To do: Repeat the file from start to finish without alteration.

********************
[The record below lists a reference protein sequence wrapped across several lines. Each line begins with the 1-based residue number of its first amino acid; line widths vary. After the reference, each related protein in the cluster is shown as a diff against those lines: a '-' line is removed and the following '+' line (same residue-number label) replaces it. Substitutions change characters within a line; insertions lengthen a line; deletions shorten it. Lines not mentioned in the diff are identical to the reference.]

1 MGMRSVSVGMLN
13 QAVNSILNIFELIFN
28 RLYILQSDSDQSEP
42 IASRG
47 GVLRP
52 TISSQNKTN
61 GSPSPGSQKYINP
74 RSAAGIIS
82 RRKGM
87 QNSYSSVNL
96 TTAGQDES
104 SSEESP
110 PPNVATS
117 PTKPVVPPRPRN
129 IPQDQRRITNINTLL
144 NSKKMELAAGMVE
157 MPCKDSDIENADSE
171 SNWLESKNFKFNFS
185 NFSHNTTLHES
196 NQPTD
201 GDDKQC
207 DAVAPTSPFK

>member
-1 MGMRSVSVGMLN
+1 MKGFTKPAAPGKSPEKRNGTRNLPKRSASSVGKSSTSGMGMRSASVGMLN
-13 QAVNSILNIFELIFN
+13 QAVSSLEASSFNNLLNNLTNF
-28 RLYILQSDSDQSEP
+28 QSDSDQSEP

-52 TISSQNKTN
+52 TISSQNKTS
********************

[The record below lists a reference protein sequence wrapped across several lines. Each line begins with the 1-based residue number of its first amino acid; line widths vary. After the reference, each related protein in the cluster is shown as a diff against those lines: a '-' line is removed and the following '+' line (same residue-number label) replaces it. Substitutions change characters within a line; insertions lengthen a line; deletions shorten it. Lines not mentioned in the diff are identical to the reference.]

1 MGMRSVSVGMLN
13 QAVNSILNIFELIFN
28 RLYILQSDSDQSEP
42 IASRG
47 GVLRP
52 TISSQNKTN
61 GSPSPGSQKYINP
74 RSAAGIIS
82 RRKGM
87 QNSYSSVNL
96 TTAGQDES
104 SSEESP
110 PPNVATS
117 PTKPVVPPRPRN
129 IPQDQRRITNINTLL
144 NSKKMELAAGMVE
157 MPCKDSDIENADSE
171 SNWLESKNFKFNFS
185 NFSHNTTLHES
196 NQPTD
201 GDDKQC
207 DAVAPTSPFK

>member
-1 MGMRSVSVGMLN
+1 MKGFTKPAAPGKSPEKRNGTRNLPKRSASSVGKSSTSGMGMRSASVGMLN
-13 QAVNSILNIFELIFN
+13 QAVSSLEASSFNNLLNNLTNF
-28 RLYILQSDSDQSEP
+28 QSDSDQSEP

-52 TISSQNKTN
+52 TISSQNKTS